The sharper edge to traveling in Asia

See Kyoto’s eastern temples in a half-day walk in the southern Higashiyama district

Written By: herbrunbridge - Jun• 30•13
KiyoMizu Temple

Kiyomizu Temple

Kyoto’s Buddhist temples and Shinto shrines are spread all over this fairly large city, and using the bus system is something visitors get used to doing quite quickly, unless they want to run up considerable taxi bills.

On weekends, hundreds of girls in kimono walk along Ninen-zaka

On weekends, hundreds of girls in kimono walk along Ninen-zaka

For us here at WoWasis, therefore, a half-day north to south walk along Kyoto’s eastern perimeter in the southern Higashiyama district was not only a relatively easy way to see temples, but it introduced us to some great neighborhoods, too. Obviously you can begin the walk from either direction, but we’ll describe it from south to north, beginning at the Kiyomzu-michi bus stop. You can arrive at this bus stop via bus lines 100, 202, 206, or 207. From there, go south for half a block, then walk up the hill heading east, bear right at the fork in the road, go up Chawan-zaka (Teapot Lane), a street with dozens of tourist trinket shops. Soon, you’ll see the pagoda of the Kiyomizu-dera temple. All of Kyoto’s historical temples charge an entrance fee, and in this case it’s 300 yen. We don’t think it’s worth 300 yen, nor is it worth 100 yen to go underground, visit “the womb” in darkness, and see a rock. With dozens of trinket shops inside, Kiyomizu Temple gets our vote for Kyoto’s biggest tourist ripoff. Its most interesting buildings are encountered before the ticket booth, so enjoy them, take some pictures, and leave with your hard-earned yen intact.

Descending Ninen-zaka Street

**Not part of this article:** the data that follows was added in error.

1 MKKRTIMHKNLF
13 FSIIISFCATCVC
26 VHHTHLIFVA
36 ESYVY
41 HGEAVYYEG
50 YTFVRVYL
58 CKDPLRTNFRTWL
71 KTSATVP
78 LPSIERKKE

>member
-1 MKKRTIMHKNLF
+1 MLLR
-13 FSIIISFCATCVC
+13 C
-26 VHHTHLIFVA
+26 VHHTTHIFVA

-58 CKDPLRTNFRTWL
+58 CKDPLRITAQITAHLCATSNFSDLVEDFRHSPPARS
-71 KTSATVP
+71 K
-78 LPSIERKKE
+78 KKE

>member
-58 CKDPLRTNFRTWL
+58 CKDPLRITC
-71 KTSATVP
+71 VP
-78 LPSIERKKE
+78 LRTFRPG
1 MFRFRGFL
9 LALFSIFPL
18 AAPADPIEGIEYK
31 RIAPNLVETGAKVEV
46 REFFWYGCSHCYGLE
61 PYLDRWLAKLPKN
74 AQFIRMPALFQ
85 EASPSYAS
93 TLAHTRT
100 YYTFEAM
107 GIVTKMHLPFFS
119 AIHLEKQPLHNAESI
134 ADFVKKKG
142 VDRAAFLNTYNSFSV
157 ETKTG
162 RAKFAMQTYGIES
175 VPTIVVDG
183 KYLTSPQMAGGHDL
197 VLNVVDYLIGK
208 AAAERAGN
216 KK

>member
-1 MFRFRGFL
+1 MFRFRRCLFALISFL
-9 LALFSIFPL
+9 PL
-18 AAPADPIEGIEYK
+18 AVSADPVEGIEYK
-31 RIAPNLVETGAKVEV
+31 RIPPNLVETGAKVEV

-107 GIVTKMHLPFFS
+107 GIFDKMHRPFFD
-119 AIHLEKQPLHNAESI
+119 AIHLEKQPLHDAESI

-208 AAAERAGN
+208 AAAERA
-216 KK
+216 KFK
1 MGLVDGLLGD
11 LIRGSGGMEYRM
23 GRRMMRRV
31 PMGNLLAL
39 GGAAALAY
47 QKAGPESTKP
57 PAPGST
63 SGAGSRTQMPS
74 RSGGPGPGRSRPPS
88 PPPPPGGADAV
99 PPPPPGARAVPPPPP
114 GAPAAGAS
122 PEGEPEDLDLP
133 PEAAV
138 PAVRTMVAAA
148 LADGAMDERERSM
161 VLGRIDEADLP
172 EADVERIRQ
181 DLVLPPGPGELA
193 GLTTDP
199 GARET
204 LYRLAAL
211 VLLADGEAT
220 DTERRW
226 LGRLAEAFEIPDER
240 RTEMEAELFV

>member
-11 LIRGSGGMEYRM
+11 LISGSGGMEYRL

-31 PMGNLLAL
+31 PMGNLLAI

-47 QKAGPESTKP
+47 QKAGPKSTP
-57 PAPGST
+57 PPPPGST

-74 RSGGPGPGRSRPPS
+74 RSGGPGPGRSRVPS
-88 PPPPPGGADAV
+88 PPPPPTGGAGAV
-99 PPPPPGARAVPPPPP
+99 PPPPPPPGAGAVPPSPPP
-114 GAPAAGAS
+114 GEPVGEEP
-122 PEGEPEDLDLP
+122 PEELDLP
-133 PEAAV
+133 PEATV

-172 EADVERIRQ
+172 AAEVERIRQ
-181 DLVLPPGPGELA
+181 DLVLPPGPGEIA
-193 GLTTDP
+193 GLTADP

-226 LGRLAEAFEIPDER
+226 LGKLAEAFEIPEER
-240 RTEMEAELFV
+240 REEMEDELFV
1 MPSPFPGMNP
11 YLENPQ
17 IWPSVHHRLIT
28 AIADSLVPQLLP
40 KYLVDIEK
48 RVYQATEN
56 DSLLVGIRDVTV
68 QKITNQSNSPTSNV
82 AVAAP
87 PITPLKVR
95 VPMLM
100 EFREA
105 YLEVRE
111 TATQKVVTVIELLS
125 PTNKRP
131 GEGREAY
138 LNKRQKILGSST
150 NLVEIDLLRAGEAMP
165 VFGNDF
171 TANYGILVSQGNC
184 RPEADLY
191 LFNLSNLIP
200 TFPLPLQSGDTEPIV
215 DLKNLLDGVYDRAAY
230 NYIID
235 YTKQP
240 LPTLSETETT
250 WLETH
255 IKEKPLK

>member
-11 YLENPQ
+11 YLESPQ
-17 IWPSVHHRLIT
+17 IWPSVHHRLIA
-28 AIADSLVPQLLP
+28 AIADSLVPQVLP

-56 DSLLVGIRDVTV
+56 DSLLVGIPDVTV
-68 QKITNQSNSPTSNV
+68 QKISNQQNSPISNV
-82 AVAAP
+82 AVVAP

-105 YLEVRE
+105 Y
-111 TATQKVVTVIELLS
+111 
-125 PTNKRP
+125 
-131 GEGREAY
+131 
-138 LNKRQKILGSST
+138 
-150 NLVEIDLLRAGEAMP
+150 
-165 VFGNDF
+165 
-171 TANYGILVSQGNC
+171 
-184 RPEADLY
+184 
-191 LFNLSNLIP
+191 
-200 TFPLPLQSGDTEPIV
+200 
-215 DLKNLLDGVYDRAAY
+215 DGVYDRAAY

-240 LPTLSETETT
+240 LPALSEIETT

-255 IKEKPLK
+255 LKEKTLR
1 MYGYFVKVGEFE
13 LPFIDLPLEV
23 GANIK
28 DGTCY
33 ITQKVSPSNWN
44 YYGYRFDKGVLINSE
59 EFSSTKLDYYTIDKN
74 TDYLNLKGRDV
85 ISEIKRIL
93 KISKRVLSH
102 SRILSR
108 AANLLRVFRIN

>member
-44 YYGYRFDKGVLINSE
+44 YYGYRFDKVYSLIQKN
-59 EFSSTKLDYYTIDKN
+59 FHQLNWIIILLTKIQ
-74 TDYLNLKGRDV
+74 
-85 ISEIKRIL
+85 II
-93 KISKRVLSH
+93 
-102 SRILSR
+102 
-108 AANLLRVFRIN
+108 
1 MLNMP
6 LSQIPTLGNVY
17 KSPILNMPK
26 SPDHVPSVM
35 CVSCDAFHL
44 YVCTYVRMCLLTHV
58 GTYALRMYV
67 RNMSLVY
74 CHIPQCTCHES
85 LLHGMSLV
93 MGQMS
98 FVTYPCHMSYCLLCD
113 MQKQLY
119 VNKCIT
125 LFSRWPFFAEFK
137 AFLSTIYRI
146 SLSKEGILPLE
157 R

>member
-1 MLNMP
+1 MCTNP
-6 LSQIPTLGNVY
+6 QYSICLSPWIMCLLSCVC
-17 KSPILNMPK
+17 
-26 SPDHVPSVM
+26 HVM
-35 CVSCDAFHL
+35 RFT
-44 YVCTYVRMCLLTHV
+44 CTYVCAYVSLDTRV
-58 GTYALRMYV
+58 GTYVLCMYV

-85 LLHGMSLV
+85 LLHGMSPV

Descending Ninen-zaka Street

After visiting Kyomizu-dera, walk back down the hill for a few meters, then turn right at Sannen-zaka, which will begin yur tour of a number of beautiful streets with old houses that have been turned into interesting shops. Like much of Kyoto, there isn’t much in the way of street signs, but this walk is famous among Japanese locals and visitors, so just follow people, as they’re doing the same thing you are. Sannen-zaka will curve to the left, and shortly after the curve, turn right down a flight of steps to Ninen-zaka, another beautiful small street. On your walk, you’ll be tempted to go down other small streets, and it’s well worth doing so, as there are some beautiful old buildings there. On the weekends, dozens of girls in kimonos are touring these streets as well, adding to the traditional atmosphere that makes this walk a memorable one.

At the end of Ninen-zaka, zig zag left then right and continue north. A few meters down, make a left onto Ishibei-koji, a magnificent street made of tooled stone, then return to Ninen-zaka north, where you’ll pass the Kodai-ji shrine and enter Maruyama-koen park. After a drink break in the park, continue north to the Chion-in and Shoren-in temples, adjacent to each other. The Shoren-in temple was our favorite in Kyoto, with few crowds and a quiet atmosphere.

To end your walk, descend south on the busy Sanjo-dori street and you’ll arrive at the Higashiyama Sanjo bus stop, where you can pick up buses 5, 12, 46, 100, 201, 202, 203, or 206.

You can follow any responses to this entry through the RSS 2.0 feed. You can leave a response, or trackback from your own site.

Leave a Reply

Your email address will not be published.